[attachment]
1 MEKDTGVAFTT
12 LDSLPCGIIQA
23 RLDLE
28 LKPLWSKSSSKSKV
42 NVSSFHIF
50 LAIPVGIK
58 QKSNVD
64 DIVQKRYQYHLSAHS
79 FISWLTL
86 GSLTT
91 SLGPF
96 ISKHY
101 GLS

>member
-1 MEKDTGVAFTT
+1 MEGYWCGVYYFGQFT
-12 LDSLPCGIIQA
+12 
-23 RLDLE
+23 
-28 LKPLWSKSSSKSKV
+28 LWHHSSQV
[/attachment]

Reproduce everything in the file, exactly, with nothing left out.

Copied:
1 MEKDTGVAFTT
12 LDSLPCGIIQA
23 RLDLE
28 LKPLWSKSSSKSKV
42 NVSSFHIF
50 LAIPVGIK
58 QKSNVD
64 DIVQKRYQYHLSAHS
79 FISWLTL
86 GSLTT
91 SLGPF
96 ISKHY
101 GLS

>member
-1 MEKDTGVAFTT
+1 MEGYWCGVYYFGQFT
-12 LDSLPCGIIQA
+12 
-23 RLDLE
+23 
-28 LKPLWSKSSSKSKV
+28 LWHHSSQV